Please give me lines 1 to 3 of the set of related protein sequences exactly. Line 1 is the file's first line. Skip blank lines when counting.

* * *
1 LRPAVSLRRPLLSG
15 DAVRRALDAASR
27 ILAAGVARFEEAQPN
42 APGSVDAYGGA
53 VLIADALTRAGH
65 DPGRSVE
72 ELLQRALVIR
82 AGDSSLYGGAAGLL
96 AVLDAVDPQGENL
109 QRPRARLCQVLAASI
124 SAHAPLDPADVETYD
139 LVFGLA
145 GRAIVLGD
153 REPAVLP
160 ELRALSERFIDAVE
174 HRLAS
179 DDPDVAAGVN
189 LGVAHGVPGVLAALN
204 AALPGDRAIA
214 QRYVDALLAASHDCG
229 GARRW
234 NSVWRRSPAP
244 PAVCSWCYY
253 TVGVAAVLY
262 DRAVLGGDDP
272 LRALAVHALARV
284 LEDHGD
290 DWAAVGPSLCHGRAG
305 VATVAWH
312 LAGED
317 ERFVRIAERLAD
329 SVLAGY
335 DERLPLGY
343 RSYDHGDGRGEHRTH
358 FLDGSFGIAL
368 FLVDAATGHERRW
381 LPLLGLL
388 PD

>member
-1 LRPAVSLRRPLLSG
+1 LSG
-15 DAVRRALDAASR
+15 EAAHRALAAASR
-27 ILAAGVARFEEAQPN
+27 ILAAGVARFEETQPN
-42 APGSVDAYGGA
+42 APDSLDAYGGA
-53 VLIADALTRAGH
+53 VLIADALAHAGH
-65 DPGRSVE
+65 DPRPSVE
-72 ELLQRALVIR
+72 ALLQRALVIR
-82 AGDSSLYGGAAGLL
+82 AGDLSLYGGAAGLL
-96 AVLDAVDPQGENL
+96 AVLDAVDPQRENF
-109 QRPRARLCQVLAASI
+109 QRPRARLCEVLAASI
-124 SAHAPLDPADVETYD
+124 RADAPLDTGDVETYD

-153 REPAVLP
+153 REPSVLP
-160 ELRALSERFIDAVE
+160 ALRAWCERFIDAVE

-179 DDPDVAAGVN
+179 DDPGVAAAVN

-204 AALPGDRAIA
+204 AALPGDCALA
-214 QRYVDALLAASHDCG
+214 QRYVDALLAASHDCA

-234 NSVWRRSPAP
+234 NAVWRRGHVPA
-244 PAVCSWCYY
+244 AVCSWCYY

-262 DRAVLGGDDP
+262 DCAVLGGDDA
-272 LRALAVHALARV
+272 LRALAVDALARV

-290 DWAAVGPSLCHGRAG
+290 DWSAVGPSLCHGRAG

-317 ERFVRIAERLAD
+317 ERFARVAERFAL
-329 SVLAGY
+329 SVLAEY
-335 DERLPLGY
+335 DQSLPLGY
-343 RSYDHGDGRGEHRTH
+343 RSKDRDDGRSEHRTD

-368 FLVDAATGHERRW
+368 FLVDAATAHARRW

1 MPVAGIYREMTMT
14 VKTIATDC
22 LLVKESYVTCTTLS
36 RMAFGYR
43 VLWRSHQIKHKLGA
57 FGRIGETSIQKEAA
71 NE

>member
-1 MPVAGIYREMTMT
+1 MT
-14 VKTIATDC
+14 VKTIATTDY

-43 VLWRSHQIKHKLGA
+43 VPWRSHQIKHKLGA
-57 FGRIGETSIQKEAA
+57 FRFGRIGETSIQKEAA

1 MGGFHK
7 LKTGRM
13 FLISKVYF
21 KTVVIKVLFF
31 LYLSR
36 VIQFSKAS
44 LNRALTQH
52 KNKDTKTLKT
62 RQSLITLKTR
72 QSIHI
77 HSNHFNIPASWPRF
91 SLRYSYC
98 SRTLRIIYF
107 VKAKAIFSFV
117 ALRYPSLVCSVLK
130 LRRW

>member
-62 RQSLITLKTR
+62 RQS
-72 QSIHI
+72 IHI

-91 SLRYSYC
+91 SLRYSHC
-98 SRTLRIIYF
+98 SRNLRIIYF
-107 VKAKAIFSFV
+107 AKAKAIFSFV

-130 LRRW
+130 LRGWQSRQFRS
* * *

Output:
1 LRPAVSLRRPLLSG
15 DAVRRALDAASR
27 ILAAGVARFEEAQPN